Unreinforced masonry or concrete buildings

Reinforced concrete walls work well because of the composite system: Concrete resists compression
forces, and reinforcing steel resists tensile forces produced by an earthquake. Even a lightly reinforced
concrete shear wall has over six times the racking load resistance as framed wall construction.
Fortifiedfor safer living
The Fortifiedfor safer living program an initiative of the Institute for
Business & Home Safety, provides design, construction, and landscaping
guidelines to increase a new home's resistance to natural disaster.
Fortified techniques and construction materials raise a homes overall
disaster-resistance above the minimum requirement of local building
codes. Extra attention is given to areas especially vulnerable to harsh
elements, including doors and windows, roof construction and the
foundation.
Homes are exposed to one or more
extreme weather events, such as high
earthquake. The website
indicates major threats depending on the
A Fortified home under construction in
protection against tornadoes, hail and
of the states most destructive natural
construction features in this home will

Precast concrete Fortified


home under construction in
Illinois (PCA website, DuKane
Precast)

Extreme weather events


(http://www.ibhs.org/)
wind, wildfire, flood, hail and
(http://www.ibhs.org/)
region of the country.
Illinois will have added
severe winter weather three
elements. Fortified
include:

Connections that securely tie the house together from roof to foundation, protecting the
structure from winds with speeds up to 130 mph

Impact-resistant roof materials that better withstand high winds and are fire resistant.

Windows and doors with higher wind and water design pressure ratings and a garage door
capable of withstanding impact from large objects.

Construction materials and siting work that eliminate the threat of flood or wildfire.

Blast resistance
Concrete has demonstrated blast resistance through tests. The
Insulating Concrete Form Association (ICFA) and the Northern
Virginia Concrete Advisory Council successfully demonstrated the
blast-resistant properties of ICF building systems during the Force
Protection Equipment Demonstration (FPED V) April 2628, 2005, at
Quantico Marine Corps Base in Northern Virginia. During the blast
demonstrations, eleven separate ICF reaction boxes, weighing 13
tons apiece and with walls measuring 8 feet tall and 6 inches thick
were subjected to explosion from 50 lbs of TNT at differing distances
ICF reaction boxes prior to blast
(3.5 feet to 10 feet) and to pressures from 300 pounds per square
test (http://www.cement.org/)
inch (psi) to over 7,000 psi. Known for decades for its impact
resistant properties, expanded polystyrene (psi), the primary

An ICF wall after a 50 lb.


TNT detonation from 10
feet away.
(http://www.cement.org/ )

material in ICFs, has recently shown great potential as a blast-resistant


product. In each instance during six different blast demonstrations, EPS
compressed against the face of the concrete wall and reduced the
pressure of the blast.
In addition, high performance concrete can be designed to have improved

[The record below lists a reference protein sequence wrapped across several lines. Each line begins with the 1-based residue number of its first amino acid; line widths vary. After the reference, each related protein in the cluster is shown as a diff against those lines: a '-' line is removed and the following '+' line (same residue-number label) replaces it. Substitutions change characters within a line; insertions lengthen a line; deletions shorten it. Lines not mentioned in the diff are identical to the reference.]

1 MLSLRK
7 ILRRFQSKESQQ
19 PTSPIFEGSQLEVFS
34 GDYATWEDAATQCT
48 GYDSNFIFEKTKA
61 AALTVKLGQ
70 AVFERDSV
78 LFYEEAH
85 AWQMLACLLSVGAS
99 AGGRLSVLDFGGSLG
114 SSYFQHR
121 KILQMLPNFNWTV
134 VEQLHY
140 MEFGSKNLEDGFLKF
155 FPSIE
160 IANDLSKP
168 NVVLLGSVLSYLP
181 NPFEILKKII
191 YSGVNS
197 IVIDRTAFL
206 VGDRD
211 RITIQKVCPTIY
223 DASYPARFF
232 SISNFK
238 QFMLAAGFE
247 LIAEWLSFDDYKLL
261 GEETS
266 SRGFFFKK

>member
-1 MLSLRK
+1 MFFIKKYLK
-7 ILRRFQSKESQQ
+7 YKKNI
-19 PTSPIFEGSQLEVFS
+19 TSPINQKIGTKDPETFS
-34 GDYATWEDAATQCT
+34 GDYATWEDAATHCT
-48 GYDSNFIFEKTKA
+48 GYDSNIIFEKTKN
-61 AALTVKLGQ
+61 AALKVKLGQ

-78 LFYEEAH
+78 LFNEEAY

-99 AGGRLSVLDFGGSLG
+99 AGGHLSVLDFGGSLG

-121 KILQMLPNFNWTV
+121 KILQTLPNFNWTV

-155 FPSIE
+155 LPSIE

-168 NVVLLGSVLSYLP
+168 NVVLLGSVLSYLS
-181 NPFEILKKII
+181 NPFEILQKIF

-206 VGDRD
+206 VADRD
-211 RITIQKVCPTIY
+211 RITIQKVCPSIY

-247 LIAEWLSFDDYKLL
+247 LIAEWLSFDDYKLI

blast resistant properties. These concretes often have a compressive
strength exceeding 14,500 psi and contain steel fibers. These blastresistant structures are often used in bank vaults and military
applications.
Building Protection
Ubiquitous precast concrete planters provide protection to federal
buildings, museums, and national landmarks. These barriers are
attractive yet are a deterrent to wayward vehicles. Attractive concrete
barriers that also provide seating are becoming commonplace.

Concrete planters in
Washington DC (National
Precast Concrete
Association)

September 11, 2001 World Trade Center


Comparing the present with the past in the world around us can be an
important learning experience. Such was the case for the Federal Emergency Management Agency
(FEMA) and the American Society of Civil Engineers (ASCE), in the difficult task of conducting an
evaluation of the World Trade Center (WTC) and surrounding buildings.

On September 11, 2001, airplanes struck two 110-story office towers in New York and the Pentagon in
Washington, D.C. The towers (WTC 1 and WTC 2) collapsed in less than
two hours, and another building in the complex (WTC 7) collapsed later in
the afternoon. These buildings had few or no masonry components. All of
the surrounding buildings suffered damage from falling debris, wreckage,
and fire from the towers. While the impact of portions of the collapsing
buildings did the majority of harm, there was also damage from flying
debris to the masonry used in their construction.
Examples demonstrate how masonry helped prevent greater destruction
during the World Trade Center disaster. Some of the lessons learned:

Buildings surrounding World


Trade Center collapse Sept.
29, 2001 (FEMA Photo
5695, http://www.fema.gov/
)

Older framed buildings with masonry components performed generally better than newer
buildings with lightweight curtain wall construction.

Masonry (walls, beams, partitions, infill) served as fireproofing and provided significant
structural redundancy.

Masonry infill absorbed impact energy to minimize damage locally.

Masonry veneers and panelized systems are readily repaired.

Masonry proved in this event that it does more than simply enclose space; it provides fire protection,
structural capacity, and even structural redundancy. It can provide safer enclosures for stairways or
other exit routes, affording egress in high-rise buildings during emergencies.